Schizophrenia affects 1% of the population and is considered one of the most debilitating mental disorders by many researchers and medical professionals. Unfortunately, it is also one of the most misunderstood. Schizophrenia is commonly misdiagnosed, and the prevailing stigma can make it all the more difficult to identify and treat.
The jury is still out on what causes schizophrenia. Most researchers attribute it to genetics, brain chemistry, environment, trauma, substance use, or complications at birth. The disease may be caused by one factor or an amalgamation of many.
A new algorithm developed by researchers in the Waterland Lab at Baylor College of Medicine has identified epigenetic differences between schizophrenic and neurotypical people. The algorithm, which utilizes machine learning, has inspired hope in researchers of early diagnosis and intervention for people with schizophrenia.
The Waterland Lab team’s algorithm is called SPLS-DA. Using machine learning, the algorithm can identify epigenetic markers to distinguish between people diagnosed with schizophrenia and those who are not. Moreover, it does so with 80% accuracy.
Epigenetics is concerned with how heritable factors like behavior and environment inflict changes on a gene without changing the gene’s DNA. An epigenetic marker indicates whether a gene is turned on or off. The algorithm tests the DNA from blood samples, inCORSIVs, a region of the human genome. Specifically, it analyzes methylation, an epigenetic marker, in this region.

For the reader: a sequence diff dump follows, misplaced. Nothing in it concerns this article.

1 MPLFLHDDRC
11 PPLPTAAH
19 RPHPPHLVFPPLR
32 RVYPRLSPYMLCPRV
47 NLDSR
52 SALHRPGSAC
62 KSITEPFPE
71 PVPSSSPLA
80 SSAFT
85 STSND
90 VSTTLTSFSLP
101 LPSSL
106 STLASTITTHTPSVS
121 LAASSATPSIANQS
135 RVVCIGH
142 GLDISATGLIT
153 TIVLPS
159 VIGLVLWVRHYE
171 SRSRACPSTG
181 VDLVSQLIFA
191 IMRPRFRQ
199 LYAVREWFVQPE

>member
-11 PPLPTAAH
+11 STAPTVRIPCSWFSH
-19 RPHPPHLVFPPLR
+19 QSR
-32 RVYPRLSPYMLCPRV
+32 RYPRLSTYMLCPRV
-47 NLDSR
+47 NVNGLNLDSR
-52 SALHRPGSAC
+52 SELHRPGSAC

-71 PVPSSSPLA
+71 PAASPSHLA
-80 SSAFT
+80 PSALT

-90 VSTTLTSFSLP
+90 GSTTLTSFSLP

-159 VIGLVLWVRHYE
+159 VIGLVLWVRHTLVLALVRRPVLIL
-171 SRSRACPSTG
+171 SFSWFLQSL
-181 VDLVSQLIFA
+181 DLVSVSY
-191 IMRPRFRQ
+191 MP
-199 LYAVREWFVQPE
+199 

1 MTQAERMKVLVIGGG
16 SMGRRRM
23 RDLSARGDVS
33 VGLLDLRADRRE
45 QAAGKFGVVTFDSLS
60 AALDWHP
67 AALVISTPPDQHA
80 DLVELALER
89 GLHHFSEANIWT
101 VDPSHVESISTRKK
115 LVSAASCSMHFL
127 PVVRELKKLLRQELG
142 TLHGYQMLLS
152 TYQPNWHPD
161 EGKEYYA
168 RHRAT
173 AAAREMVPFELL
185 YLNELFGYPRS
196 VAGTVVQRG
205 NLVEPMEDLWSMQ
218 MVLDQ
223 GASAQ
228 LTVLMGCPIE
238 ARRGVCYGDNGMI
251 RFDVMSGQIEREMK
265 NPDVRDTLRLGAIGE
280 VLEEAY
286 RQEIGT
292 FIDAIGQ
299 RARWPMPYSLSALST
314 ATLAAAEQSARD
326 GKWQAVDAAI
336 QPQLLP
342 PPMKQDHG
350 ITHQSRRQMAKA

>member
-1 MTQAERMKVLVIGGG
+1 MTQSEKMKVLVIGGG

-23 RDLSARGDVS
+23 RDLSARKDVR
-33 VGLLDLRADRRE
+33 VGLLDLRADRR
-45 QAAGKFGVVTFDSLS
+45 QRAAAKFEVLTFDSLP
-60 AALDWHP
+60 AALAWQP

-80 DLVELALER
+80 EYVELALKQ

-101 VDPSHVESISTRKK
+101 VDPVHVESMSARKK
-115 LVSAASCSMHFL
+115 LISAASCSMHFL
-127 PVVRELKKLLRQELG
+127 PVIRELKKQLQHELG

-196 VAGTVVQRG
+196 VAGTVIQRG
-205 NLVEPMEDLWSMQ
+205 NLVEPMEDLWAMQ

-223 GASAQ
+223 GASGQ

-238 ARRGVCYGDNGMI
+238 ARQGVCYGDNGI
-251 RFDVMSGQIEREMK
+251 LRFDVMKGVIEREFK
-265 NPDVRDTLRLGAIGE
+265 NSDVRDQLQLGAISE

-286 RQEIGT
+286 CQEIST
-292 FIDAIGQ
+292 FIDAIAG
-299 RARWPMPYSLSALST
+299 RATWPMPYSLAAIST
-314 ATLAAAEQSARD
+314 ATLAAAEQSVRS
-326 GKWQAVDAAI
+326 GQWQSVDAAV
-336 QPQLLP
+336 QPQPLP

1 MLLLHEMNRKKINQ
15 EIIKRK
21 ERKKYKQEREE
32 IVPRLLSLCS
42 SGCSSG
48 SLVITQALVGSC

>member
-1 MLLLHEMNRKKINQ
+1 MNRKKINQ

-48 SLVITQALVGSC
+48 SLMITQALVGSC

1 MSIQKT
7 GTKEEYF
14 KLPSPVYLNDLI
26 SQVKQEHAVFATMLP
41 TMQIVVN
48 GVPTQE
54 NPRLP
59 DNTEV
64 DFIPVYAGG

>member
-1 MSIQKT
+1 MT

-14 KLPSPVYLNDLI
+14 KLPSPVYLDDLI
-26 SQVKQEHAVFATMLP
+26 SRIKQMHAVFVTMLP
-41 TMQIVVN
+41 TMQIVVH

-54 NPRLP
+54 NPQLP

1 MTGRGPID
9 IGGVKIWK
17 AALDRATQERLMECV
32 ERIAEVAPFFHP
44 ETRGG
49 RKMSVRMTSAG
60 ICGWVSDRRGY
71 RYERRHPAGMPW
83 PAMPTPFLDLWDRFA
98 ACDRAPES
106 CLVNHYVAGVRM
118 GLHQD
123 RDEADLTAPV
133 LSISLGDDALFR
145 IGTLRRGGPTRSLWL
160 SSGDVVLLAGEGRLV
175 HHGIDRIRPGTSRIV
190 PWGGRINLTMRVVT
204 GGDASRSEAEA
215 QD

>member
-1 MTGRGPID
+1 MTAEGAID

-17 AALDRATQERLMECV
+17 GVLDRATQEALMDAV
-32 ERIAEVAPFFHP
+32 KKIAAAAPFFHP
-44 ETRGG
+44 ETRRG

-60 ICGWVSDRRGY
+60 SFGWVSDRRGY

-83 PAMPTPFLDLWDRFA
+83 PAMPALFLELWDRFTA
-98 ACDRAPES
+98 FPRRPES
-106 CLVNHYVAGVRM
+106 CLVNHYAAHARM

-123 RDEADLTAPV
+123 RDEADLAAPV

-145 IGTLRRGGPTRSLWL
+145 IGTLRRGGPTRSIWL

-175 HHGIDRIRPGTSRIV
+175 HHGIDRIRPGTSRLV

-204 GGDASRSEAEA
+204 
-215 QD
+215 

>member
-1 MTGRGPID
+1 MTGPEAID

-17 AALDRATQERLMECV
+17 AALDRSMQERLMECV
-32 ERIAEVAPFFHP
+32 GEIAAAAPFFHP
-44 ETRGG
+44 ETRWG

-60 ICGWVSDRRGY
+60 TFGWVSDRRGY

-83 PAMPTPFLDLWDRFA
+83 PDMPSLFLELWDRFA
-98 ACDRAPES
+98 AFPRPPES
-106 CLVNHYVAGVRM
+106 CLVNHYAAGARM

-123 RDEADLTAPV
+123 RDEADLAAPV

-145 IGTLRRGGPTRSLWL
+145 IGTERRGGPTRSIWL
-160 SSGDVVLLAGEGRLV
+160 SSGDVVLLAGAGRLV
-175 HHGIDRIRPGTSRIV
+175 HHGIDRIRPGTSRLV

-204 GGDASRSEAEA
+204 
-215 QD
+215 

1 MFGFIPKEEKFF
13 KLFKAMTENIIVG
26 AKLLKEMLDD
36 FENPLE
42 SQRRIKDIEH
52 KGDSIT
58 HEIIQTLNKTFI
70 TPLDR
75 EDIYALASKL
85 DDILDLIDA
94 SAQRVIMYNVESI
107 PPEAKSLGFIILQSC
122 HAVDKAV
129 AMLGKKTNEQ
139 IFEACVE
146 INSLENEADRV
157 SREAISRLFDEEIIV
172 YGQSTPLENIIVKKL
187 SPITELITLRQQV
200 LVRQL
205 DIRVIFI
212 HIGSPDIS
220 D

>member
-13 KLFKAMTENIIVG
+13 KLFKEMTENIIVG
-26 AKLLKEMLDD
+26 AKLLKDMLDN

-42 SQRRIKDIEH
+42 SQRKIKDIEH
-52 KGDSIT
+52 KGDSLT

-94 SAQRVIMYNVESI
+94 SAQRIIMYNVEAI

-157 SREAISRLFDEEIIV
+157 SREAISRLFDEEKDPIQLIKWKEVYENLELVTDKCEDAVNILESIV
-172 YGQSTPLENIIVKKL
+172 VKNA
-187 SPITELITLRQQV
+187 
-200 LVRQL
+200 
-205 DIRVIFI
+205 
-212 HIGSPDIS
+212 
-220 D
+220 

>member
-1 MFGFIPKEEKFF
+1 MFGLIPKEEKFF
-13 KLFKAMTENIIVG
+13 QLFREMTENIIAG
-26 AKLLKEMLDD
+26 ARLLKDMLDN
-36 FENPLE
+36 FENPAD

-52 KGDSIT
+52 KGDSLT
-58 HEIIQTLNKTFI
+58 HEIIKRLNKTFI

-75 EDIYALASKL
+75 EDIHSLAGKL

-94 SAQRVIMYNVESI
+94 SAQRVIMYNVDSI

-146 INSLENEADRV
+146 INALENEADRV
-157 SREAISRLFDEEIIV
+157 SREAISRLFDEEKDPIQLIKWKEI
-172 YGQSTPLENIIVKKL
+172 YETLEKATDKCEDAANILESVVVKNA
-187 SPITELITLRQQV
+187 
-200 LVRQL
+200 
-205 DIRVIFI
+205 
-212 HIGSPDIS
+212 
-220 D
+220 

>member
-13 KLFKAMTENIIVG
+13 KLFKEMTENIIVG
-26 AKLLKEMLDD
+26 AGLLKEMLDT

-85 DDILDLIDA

Current evidence suggests that epigenetic factors may play a role in the presence or absence of schizophrenia. Therefore, understanding the relationship between epigenetics and the emergence of a disorder like schizophrenia is essential to understand how diseases work.
Dr. Robert A. Waterland, professor of pediatrics at the USDA/ARS Children’s Nutrition Research Center at Baylor, says that “DNA methylation at CORSIVs is established very early in life.” He goes on to say that the result of the algorithm study “indicates that the epigenetic differences we identified between schizophrenia patients and healthy individuals were there before the disease was diagnosed, suggesting they may contribute to the condition.”
Tests on epigenetics’s effect on schizophrenia have been run numerous times, but the Baylor team’s research provides new insights into where a significant epigenetic marker is located.
Their innovative approach combining machine learning and medicine has created a template that may not only be able to detect schizophrenia early but other diseases as well.
The true marvel of the test is that it considers confounding factors that were problematic in previous studies. Because methylation patterns are affected by smoking, diet, stress, antipsychotic medication, and exposure to chemicals, an accurate machine-learning algorithm must rule out these factors. The algorithm does just that and with a high level of accuracy.
Waterland and his team’s research implies that AI of this sort may be able to use information coded within an individual’s DNA to correctly identify the presence of a disease well before its onset. This is a huge breakthrough for a disorder like schizophrenia that, left untreated, can worsen.
Waterland says, “We consider our study a proof of principle that focusing on CoRSIVs makes epigenetic epidemiology possible.”